Most animals are susceptible to Quercus
poisoning, although cattle and sheep are affected most often. Most species of oak
(Quercus spp) found in Europe and
North America are considered toxic. Clinical signs occur 3–7 days after consumption
of large quantities of young oak leaves in the spring or green acorns in the fall.
Fallen trees associated with a recent storm are often reported with outbreaks. Feed
restriction before exposure plays a crucial role enhancing susceptibility. Mortality
as high as 70% may be seen. Malformed calves and abortions have been reported in
dams consuming acorns during the second trimester of pregnancy. The toxic principle,
which appears to be pyrogallol, gallotannins, polyhydroxyphenolic compounds, or
their metabolites produced by microbial hydrolysis in the rumen, binds and
precipitates proteins, which results in GI and renal dysfunction.
Signs include anorexia, depression, emaciation, brisket edema,
dehydration, rumen stasis, tenesmus, smell of ammonia on the breath, serous ocular
or nasal discharge, polydipsia, polyuria, hematuria, icterus, and constipation
followed by mucoid to hemorrhagic diarrhea. Renal insufficiency, which is evident
4–6 days after exposure, may be characterized by increased BUN and creatinine,
proteinuria, glucosuria, hyperbilirubinuria, hyperphosphatemia, hypocalcemia, and
urine with a low specific gravity. Pale swollen kidneys characterized by coagulative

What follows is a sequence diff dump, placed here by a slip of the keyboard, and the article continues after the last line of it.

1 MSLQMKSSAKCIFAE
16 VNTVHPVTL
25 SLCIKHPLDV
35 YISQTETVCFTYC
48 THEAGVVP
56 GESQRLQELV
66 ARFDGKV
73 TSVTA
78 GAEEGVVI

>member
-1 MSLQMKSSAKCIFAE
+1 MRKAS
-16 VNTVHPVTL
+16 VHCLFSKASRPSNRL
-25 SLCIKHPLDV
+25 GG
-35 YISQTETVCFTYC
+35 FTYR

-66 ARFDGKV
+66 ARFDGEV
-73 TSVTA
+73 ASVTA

necrosis of the proximal convoluted tubular cells, perirenal edema, subcutaneous
edema, ascites, and hydrothorax are common necropsy findings. Edema and subserosal
petechial or ecchymotic hemorrhage of intestinal mucosa and ulceration of the
esophagus and rumen may be seen. Evidence of hepatotoxicity characterized by
increased liver enzymes may also be present.
Diagnosis is based on clinical findings, necropsy, history,
and histopathologic examination of the kidney (ie, nephrosis). Other common diseases
that resemble oak poisoning include pigweed (Amaranthus spp) poisoning,
aminoglycoside antibiotic poisoning, oxalate poisoning, and ochratoxicosis.
Consumption of a pelleted ration supplement (1 kg/head/day)
containing 10%–15% calcium hydroxide plus access to more palatable feeds may be used
as a preventive measure if exposure to acorns or oak leaves cannot be avoided.
Calcium hydroxide, activated charcoal, ruminatorics, and purgatives (such as mineral
oil [1 L/500 kg], sodium sulfate [1 kg/400 kg], or magnesium sulfate [450 g/400 kg])
may be effective antidotes if administered early in the course of disease.
Polyethylene glycol (1 g/kg/day) administered in the feed or water will bind tannins
and reduce tissue damage. Fluid therapy to correct dehydration and acidosis and
transplantation of ruminal microflora may be beneficial. Clinical recovery usually
occurs within 60 days but is rare if renal dysfunction is severe. Improved range
management to limit grazing in immature oak stands will prevent development of the
Last full review/revision September 2013 by Barry R. Blakley, DVM, PhD